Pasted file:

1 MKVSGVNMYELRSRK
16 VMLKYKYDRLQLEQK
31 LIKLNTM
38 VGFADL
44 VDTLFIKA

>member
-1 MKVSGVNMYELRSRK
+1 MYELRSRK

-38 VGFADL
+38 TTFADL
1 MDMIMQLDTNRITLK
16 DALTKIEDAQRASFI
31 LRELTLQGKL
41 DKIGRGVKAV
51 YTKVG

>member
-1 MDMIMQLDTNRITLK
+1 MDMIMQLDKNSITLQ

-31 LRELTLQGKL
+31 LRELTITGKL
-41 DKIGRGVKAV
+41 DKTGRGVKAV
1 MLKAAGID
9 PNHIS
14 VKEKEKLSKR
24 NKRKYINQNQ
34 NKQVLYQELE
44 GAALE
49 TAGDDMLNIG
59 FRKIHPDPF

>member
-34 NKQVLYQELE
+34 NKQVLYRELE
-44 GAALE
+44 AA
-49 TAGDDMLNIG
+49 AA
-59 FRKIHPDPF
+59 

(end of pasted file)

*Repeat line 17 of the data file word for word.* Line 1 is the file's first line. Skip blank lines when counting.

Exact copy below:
-1 MDMIMQLDTNRITLK